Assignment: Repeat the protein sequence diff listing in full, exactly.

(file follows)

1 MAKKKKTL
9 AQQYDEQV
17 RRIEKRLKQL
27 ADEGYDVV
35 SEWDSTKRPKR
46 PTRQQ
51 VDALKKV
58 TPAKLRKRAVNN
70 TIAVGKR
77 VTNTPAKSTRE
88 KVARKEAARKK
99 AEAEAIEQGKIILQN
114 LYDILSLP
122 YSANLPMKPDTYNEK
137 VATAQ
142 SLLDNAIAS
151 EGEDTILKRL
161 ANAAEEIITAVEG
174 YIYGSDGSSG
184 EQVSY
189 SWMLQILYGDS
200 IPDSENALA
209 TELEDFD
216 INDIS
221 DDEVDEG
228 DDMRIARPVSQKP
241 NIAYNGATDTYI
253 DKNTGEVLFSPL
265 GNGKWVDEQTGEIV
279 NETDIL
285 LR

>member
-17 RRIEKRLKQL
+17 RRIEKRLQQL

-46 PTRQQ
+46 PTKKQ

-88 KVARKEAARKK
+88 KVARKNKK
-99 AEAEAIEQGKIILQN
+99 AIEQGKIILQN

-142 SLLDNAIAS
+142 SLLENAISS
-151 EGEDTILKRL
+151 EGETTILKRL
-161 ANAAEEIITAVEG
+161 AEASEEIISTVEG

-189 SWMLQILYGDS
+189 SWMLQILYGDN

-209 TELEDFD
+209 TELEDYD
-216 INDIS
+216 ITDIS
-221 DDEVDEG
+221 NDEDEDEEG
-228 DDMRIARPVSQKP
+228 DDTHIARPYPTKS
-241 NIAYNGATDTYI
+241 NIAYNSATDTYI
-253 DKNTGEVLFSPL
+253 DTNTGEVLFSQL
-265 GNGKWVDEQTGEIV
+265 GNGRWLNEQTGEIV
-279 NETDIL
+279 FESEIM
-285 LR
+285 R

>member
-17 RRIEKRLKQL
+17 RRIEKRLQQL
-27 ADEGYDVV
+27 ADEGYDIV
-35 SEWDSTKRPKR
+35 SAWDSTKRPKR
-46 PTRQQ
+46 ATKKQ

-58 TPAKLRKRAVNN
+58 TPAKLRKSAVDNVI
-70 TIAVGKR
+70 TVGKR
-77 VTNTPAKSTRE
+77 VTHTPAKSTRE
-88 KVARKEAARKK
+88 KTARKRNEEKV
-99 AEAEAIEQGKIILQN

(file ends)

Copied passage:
1 MAKKKKTL
9 AQQYDEQV
17 RRIEKRLKQL
27 ADEGYDVV
35 SEWDSTKRPKR
46 PTRQQ
51 VDALKKV
58 TPAKLRKRAVNN
70 TIAVGKR
77 VTNTPAKSTRE
88 KVARKEAARKK
99 AEAEAIEQGKIILQN
114 LYDILSLP
122 YSANLPMKPDTYNEK
137 VATAQ
142 SLLDNAIAS
151 EGEDTILKRL
161 ANAAEEIITAVEG
174 YIYGSDGSSG
184 EQVSY
189 SWMLQILYGDS
200 IPDSENALA
209 TELEDFD
216 INDIS
221 DDEVDEG
228 DDMRIARPVSQKP
241 NIAYNGATDTYI
253 DKNTGEVLFSPL
265 GNGKWVDEQTGEIV
279 NETDIL
285 LR

>member
-17 RRIEKRLKQL
+17 RRIEKRLQQL

-46 PTRQQ
+46 PTKKQ

-88 KVARKEAARKK
+88 KVARKNKK
-99 AEAEAIEQGKIILQN
+99 AIEQGKIILQN

-142 SLLDNAIAS
+142 SLLENAISS
-151 EGEDTILKRL
+151 EGETTILKRL
-161 ANAAEEIITAVEG
+161 AEASEEIISTVEG

-189 SWMLQILYGDS
+189 SWMLQILYGDN

-209 TELEDFD
+209 TELEDYD
-216 INDIS
+216 ITDIS
-221 DDEVDEG
+221 NDEDEDEEG
-228 DDMRIARPVSQKP
+228 DDTHIARPYPTKS
-241 NIAYNGATDTYI
+241 NIAYNSATDTYI
-253 DKNTGEVLFSPL
+253 DTNTGEVLFSQL
-265 GNGKWVDEQTGEIV
+265 GNGRWLNEQTGEIV
-279 NETDIL
+279 FESEIM
-285 LR
+285 R

>member
-17 RRIEKRLKQL
+17 RRIEKRLQQL
-27 ADEGYDVV
+27 ADEGYDIV
-35 SEWDSTKRPKR
+35 SAWDSTKRPKR
-46 PTRQQ
+46 ATKKQ

-58 TPAKLRKRAVNN
+58 TPAKLRKSAVDNVI
-70 TIAVGKR
+70 TVGKR
-77 VTNTPAKSTRE
+77 VTHTPAKSTRE
-88 KVARKEAARKK
+88 KTARKRNEEKV
-99 AEAEAIEQGKIILQN